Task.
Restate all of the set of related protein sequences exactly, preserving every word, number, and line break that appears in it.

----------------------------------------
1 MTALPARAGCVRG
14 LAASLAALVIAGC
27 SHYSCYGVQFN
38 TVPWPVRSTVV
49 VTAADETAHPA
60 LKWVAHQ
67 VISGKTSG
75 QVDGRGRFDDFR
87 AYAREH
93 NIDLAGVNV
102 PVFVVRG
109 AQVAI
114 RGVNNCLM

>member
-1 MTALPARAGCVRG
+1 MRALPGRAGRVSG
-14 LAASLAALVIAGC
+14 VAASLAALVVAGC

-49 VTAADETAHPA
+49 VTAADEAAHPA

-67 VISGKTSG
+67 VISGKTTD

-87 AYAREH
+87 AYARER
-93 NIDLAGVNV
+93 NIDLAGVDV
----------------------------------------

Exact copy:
1 MTALPARAGCVRG
14 LAASLAALVIAGC
27 SHYSCYGVQFN
38 TVPWPVRSTVV
49 VTAADETAHPA
60 LKWVAHQ
67 VISGKTSG
75 QVDGRGRFDDFR
87 AYAREH
93 NIDLAGVNV
102 PVFVVRG
109 AQVAI
114 RGVNNCLM

>member
-1 MTALPARAGCVRG
+1 MRALPGRAGRVSG
-14 LAASLAALVIAGC
+14 VAASLAALVVAGC

-49 VTAADETAHPA
+49 VTAADEAAHPA

-67 VISGKTSG
+67 VISGKTTD

-87 AYAREH
+87 AYARER
-93 NIDLAGVNV
+93 NIDLAGVDV